While this series was created by Type-Moon co-founders Kinoko Nasu and Takashi Takeuchi, it is possibly not part of the Nasuverse proper due to its status as a Spin-Off to an unrelated Visual Novel.
A short story by Nasu written for Maaya Sakamoto's Full Moon Recital and later adapted in a manga by Sasaki Shonen, of the Tsukihime Manga fame. It follows a girl whose grandmother claims to come from the moon. It is passed in a world where people started colonies in the Moon, but soon lost interest, resulting in then giving up on living.
Notable for not being done by Kinoko Nasu and Takashi Takeuchi, despite being a Type-Moon production. The story reportedly is about supernatural happenings in Shinjuku. The title was announced in 2008 as a Visual Novel, and then in December 2010 it was reported that it would be released as an anime instead. Since then nothing has been heard about it.
Has its own wikihere.The Nasuverse is mostly unified in its rules on Functional Magic and related topics (like non-human species). However, while crossovers are rare, they do happen, even if in incredibly roundabout ways. This 'verse is also notable for a very high amount of incredibly detailed canon and a comparatively low amount of fanon (since pretty much everything that can be explained is somewhere).Then again, as already stated, it isn't internally consistent because large portions of the source material are mutually exclusive, and some parts of it are obviously not canon to begin with (like self-parodies etc.) - the canon universe is more about characters and the interaction between them, and less about the actual plot(s) taking place. Doujinshi authors take full advantage of this, and the amount of fan material available is staggering.Due to the sheer amount of rules and terminologies involved within the Nasuverse, there is now an analysis page as a guide to all the terminologies and rules involved, also serving as a dissection of the setting through tropes. Please feel free to contribute. Also now has a memes page.Pastimes of Nasuverse fans (sometimes called "Type-Lunatics", even by themselves) include:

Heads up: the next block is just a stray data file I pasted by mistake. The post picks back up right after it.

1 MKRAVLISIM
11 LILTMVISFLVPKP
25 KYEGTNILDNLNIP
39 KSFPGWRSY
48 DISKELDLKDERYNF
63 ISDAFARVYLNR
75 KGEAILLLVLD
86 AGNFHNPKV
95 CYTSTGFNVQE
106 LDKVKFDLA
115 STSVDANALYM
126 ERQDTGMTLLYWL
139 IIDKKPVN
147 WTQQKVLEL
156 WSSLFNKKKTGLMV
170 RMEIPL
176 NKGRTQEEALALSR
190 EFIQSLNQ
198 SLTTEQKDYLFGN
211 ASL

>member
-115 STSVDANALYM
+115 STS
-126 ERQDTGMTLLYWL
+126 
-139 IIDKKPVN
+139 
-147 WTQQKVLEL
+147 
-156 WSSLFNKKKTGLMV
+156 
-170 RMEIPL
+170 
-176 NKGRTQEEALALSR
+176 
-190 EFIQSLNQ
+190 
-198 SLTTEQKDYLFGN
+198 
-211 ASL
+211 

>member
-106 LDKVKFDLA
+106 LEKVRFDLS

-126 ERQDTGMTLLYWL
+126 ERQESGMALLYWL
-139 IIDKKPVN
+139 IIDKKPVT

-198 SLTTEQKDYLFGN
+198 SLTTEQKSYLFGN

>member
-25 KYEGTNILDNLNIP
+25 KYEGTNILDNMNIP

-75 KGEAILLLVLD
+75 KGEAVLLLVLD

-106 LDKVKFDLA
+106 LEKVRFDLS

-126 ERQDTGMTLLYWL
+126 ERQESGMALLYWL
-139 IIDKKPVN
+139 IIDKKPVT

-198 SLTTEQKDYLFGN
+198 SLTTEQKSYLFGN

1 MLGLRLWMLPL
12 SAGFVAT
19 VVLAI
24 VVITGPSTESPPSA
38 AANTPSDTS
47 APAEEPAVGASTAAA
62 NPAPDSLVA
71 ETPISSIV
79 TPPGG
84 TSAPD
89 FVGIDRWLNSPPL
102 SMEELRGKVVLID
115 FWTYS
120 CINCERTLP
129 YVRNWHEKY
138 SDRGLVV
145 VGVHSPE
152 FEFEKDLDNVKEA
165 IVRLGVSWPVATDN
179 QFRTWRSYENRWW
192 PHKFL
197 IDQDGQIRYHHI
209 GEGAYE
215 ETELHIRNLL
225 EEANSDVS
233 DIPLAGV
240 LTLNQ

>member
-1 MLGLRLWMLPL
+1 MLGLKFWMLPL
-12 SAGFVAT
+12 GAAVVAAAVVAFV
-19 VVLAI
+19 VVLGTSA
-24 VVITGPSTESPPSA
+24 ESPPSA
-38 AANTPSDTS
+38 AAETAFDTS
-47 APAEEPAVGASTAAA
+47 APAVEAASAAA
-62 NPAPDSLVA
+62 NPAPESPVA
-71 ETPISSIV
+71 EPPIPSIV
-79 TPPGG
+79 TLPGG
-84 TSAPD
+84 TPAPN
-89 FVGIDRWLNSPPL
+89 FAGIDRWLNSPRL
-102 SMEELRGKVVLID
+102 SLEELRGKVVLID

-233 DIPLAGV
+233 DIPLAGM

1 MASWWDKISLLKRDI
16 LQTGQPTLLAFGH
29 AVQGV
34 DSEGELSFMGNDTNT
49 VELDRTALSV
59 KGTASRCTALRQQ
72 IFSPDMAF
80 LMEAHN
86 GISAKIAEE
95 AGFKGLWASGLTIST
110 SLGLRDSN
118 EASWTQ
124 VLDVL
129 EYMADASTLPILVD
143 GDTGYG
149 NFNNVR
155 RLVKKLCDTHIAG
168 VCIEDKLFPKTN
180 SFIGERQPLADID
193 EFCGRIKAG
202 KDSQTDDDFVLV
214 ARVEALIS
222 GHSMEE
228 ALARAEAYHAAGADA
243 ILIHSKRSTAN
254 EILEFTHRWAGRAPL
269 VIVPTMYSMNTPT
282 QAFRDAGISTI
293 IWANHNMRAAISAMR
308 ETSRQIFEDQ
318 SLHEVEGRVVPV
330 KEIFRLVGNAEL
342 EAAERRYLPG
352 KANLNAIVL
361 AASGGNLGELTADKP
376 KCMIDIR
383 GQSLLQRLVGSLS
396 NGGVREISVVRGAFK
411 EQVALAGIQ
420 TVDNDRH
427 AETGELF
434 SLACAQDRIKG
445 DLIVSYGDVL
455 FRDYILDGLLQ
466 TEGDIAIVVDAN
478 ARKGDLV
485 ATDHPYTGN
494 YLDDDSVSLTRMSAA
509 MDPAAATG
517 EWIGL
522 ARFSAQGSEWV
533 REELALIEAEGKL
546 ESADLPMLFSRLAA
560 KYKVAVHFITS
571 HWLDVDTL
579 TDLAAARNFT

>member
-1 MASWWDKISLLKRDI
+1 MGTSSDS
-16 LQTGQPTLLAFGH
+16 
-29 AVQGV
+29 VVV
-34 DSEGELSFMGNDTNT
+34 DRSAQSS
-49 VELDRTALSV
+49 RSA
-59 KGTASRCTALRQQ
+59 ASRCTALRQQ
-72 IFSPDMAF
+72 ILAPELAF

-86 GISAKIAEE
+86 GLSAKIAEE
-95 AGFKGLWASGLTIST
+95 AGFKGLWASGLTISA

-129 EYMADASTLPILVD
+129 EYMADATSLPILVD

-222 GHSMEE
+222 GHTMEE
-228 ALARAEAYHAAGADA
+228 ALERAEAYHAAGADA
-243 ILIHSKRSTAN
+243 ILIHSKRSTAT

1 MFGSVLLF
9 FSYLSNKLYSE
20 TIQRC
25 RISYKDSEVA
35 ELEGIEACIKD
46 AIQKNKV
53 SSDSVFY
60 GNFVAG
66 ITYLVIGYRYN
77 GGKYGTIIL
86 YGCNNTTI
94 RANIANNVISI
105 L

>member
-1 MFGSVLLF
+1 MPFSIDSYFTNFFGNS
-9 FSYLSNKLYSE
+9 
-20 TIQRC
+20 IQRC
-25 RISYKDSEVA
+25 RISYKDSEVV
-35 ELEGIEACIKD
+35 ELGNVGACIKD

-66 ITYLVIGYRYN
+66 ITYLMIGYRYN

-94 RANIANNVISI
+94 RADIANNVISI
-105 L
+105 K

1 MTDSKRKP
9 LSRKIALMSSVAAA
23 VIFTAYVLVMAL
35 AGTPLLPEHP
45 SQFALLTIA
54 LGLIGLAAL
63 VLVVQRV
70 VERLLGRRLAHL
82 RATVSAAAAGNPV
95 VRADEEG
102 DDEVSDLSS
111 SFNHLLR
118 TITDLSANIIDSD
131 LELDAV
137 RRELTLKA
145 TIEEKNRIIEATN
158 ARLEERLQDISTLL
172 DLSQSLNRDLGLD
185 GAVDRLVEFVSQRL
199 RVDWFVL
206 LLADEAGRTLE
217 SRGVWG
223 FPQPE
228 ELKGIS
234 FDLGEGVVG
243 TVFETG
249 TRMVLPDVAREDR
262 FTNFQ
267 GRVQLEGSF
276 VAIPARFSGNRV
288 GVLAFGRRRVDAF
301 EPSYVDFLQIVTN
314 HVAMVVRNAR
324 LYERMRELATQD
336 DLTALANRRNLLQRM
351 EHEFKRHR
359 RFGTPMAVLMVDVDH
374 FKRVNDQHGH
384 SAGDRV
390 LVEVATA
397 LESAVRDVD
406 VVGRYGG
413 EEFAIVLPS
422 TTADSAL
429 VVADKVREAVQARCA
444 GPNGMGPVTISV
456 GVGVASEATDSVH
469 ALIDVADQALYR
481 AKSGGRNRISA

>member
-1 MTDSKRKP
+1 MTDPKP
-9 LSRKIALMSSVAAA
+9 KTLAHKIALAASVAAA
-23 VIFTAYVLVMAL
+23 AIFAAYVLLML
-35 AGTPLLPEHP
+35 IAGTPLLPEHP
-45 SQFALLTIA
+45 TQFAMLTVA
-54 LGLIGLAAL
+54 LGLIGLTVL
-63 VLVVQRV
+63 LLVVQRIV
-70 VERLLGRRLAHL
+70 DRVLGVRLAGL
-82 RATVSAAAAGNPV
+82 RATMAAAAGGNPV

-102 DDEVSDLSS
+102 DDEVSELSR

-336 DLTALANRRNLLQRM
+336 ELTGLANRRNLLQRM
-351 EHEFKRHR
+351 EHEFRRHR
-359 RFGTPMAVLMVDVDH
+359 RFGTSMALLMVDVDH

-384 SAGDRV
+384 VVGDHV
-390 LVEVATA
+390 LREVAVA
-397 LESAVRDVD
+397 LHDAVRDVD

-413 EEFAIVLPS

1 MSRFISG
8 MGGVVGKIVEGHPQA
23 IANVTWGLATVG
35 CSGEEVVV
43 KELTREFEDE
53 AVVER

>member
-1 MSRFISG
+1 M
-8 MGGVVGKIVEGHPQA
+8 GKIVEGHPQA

Discussing power levels inside and across franchises. Of particular note, the Word of God strongest being, Type-Mercury/ORT has become a loved and hated icon of the Nasu Verse.
Hating the Tsukihime anime adaptation, mostly citing low budget, character wrecking, vague storytelling, and OOC actions that just don't make sense when one has read the visual novel, and loving the manga adaptation. They even claim that the anime doesn't exist.
Arguing about the intelligence/stupidity levels of the protagonists (a verytouchytopic - one end of the spectrum has them as subtle geniuses, the other as having noticeable cases of Down Syndrome), Shirou Emiya being the most common focus.
Figuring out scenarios based on the ridiculously convoluted character relationships◊ (enlarged)◊. Even that chart only slightly helps (though it doesn't include the characters from Fate Zero, and does not show most of the relationships, especially Shirou or Shiki's relationships with most of the heroines correctly, for instance missing out Shirou's love for Sakura and Rin, even though their routes are just as canon as Saber's).